‘Absolutely eradicate Hamas,’ Pennsylvania Senate candidate David McCormick says
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Israel at warElection 2024

‘Absolutely eradicate Hamas,’ Pennsylvania Senate candidate David McCormick says

The former hedge-fund manager and U.S. Army veteran returns from a trip to Israel.

U.S. Senate candidate David McCormick (pointing) and wife Dina Powell McCormick visit Kfar Azza, one of the sites of Hamas’s Oct. 7 massacre, in early January 2023. (Courtesy photo via JNS)
U.S. Senate candidate David McCormick (pointing) and wife Dina Powell McCormick visit Kfar Azza, one of the sites of Hamas’s Oct. 7 massacre, in early January 2023. (Courtesy photo via JNS)

(JNS) David McCormick, the Republican candidate looking to unseat Sen. Bob Casey (D-Pa.) this November, returned last week from a 36-hour solidarity trip to Israel, during which he met political leaders and families of hostages whom Hamas terrorists kidnapped on Oct. 7.

A former hedge-fund manager and U.S. Army veteran who graduated from West Point, McCormick told JNS that his willingness to confront Iran is one of the biggest marks distinguishing him from his Democratic opponent.

“The source of the terrorist funding, the source of terrorist ideology in the region is Iran,” McCormick said. “Bob Casey has gone step by step in supporting a deal with Iran.”

“He has been part of, and in many cases the deciding vote supporting, a posture towards Iran, which has directly led to Iran’s capacity to support terrorism across the region,” McCormick said. “That was a terribly failed strategy.”

While Casey bills himself as a “steadfast” supporter of Israel, McCormick said his opponent has lacked “moral clarity and consistency” in that support.

“He’s not been willing to take a tough stance against the antisemitism that’s jumping up on our campuses,” he said. McCormick noted that he called for the resignation of University of Pennsylvania president Liz Magill after her congressional testimony on campus antisemitism on Dec. 5.

Casey criticized Magill but did not call for her ouster at the time.

McCormick also cited Casey’s failure to condemn members of the so-called “Squad” of left-wing progressives, who are among Israel’s harshest critics in Congress. Casey has endorsed “Squad” member Rep. Summer Lee (D-Pa.), who was one of just nine members of Congress who opposed a resolution declaring that Israel was “not a racist or apartheid state.”

One of the most contentious Israel-related issues in Congress is President Joe Biden’s proposed $106 billion foreign aid supplemental. The package includes $14.3 billion for Israel and $60 billion for Ukraine, but Republican negotiators have said that it also needs to include funding and reforms to halt the flow of migrants at the U.S. southern border before they will consider supporting the measure.

“Republicans are right in the following sense: We have an absolute crisis on our southern border,” McCormick said.

“We absolutely need to move firmly and swiftly supporting Israel against the terrorist actions of Hamas. I don’t accept the Biden administration’s position,” he said. “The Biden administration should be moving forward on both things at the same time, and I think Republican leadership is correct.”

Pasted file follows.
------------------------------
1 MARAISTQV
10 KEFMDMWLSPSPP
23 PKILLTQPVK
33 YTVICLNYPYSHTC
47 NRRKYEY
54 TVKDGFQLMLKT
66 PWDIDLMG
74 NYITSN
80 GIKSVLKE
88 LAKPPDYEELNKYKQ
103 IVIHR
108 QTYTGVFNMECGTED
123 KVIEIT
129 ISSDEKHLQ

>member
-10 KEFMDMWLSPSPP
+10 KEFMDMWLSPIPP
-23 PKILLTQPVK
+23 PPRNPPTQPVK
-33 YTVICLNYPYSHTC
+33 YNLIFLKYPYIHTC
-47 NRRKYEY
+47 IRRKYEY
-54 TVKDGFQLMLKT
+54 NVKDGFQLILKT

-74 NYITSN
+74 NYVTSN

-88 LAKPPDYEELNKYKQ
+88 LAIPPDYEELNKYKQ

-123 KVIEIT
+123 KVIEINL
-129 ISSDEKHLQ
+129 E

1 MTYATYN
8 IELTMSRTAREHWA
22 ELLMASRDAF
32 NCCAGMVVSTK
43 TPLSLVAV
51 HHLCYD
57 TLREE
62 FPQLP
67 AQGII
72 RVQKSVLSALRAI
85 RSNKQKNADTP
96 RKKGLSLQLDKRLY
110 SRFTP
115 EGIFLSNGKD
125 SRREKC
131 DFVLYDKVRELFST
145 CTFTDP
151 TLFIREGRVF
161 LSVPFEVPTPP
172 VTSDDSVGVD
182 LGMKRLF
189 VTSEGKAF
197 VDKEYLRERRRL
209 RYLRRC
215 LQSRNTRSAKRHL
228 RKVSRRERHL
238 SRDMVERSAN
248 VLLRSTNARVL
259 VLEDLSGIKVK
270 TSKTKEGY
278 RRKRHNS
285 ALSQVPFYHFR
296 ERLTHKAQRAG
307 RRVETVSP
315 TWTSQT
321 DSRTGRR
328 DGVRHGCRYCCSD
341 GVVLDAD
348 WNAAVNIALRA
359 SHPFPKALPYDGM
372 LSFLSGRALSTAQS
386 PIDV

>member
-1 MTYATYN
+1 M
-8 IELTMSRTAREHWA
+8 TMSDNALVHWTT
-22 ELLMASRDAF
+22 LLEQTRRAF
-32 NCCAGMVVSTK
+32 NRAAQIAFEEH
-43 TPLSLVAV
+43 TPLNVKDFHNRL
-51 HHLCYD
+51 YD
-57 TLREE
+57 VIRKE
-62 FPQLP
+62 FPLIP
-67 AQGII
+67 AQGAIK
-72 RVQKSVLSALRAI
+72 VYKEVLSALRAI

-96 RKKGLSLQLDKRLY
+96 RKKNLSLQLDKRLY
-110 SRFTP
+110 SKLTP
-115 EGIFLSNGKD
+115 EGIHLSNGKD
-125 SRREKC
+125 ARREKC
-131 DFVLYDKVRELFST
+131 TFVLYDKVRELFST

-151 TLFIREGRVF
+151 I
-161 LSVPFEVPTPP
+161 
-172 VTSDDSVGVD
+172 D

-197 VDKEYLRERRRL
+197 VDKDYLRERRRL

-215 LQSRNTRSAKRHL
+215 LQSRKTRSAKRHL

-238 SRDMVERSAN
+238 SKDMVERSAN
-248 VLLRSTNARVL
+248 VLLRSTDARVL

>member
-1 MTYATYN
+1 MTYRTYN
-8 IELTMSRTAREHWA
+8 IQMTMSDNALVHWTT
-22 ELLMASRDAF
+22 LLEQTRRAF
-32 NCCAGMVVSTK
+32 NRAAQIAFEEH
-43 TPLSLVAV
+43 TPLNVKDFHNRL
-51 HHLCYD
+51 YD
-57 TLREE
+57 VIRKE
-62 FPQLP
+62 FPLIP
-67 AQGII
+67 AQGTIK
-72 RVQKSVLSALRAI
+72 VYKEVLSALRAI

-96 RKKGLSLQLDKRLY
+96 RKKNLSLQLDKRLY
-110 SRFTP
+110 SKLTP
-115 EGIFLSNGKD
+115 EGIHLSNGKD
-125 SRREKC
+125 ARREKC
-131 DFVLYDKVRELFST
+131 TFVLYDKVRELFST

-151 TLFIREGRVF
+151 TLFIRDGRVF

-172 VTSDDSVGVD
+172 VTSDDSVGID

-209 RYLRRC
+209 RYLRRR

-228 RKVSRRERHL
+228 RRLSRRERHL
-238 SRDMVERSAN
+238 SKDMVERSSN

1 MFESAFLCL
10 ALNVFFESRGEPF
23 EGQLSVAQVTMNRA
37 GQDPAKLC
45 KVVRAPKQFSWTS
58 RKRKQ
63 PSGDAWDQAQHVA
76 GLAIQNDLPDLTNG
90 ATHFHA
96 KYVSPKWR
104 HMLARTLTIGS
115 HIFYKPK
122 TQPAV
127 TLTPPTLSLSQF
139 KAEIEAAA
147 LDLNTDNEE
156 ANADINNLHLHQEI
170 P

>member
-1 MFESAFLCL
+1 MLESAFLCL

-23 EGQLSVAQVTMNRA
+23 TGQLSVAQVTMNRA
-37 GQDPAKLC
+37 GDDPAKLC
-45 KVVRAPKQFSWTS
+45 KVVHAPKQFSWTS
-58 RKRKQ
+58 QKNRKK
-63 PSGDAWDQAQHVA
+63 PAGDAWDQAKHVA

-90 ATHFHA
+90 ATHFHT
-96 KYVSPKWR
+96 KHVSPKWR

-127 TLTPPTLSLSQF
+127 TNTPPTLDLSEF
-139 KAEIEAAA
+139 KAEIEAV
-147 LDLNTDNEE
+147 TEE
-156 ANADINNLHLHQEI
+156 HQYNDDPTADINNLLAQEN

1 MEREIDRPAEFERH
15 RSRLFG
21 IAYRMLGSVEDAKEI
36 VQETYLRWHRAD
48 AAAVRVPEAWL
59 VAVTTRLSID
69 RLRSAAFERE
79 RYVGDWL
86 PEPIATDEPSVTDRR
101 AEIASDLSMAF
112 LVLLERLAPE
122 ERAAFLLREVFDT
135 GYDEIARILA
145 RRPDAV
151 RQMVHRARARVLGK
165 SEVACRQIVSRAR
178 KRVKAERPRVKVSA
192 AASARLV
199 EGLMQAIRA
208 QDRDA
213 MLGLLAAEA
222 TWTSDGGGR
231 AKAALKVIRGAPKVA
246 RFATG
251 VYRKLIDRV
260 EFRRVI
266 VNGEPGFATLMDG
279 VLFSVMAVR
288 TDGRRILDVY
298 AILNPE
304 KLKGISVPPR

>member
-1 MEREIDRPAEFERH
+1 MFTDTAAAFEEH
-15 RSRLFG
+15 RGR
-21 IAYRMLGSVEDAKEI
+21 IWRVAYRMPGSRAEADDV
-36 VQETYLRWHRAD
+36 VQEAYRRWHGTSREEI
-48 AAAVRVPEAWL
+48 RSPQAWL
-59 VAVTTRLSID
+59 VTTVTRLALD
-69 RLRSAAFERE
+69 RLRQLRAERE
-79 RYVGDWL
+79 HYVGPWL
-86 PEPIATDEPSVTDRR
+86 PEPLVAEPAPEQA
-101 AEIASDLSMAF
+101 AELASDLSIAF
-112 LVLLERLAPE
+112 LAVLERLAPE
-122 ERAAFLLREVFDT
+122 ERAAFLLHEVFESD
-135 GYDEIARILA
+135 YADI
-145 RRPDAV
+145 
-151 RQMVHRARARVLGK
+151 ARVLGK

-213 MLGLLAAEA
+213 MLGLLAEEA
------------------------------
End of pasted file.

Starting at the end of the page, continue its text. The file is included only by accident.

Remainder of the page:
Ukraine support slipping
McCormick added that he thinks that U.S. support for Ukraine is diminishing in part because the Biden administration has failed to lay out a strategic vision for success in the conflict.

“The Biden administration has to show how this ends,” McCormick said. “People feel like there’s a blank check that’s being asked for as opposed to a strategy on how the conflict will come to a resolution.”

The Biden administration has also hinted publicly about what it wants the “day after,” when the war with Hamas ends. It has said that the United States is opposed to any permanent displacement of Palestinians and that Gaza should remain Palestinian land.

While he does not know what the end state in Gaza will look like, his visit to some of the hardest-hit communities in the Oct. 7 attacks and his meetings with the families of victims made it clearer to him that Hamas must be destroyed, McCormick told JNS.

“It just reinforced the need to absolutely eradicate Hamas,” he said. “You can’t live. You can’t sit in your backyard and look 600 meters [nearly 2,000 feet] across the cornfield and think that you can live side by side with people and a terrorist organization that can undertake such a horrific genocidal campaign.”

During his trip, McCormick watched the 47 minutes of footage that Israel compiled of the Oct. 7 massacre, much of it taken by members of Hamas hoping to glorify the attacks.

“As terrible and horrific as you can imagine, this was worse,” he told JNS. “I got this window into what Israel, what the people of Israel, have experienced. Obviously, it’s not firsthand, but I have a much deeper appreciation.”

McCormick, who narrowly lost a 2022 Republican primary battle to Dr. Mehmet Oz, is a former U.S. undersecretary of the Treasury for international affairs.

He is not facing any significant challengers for the primary in April. While Casey has a lead in some early opinion polling, Pennsylvania is one of the states that Republicans hope will flip the Senate red in the Nov. 5 general election. PJC

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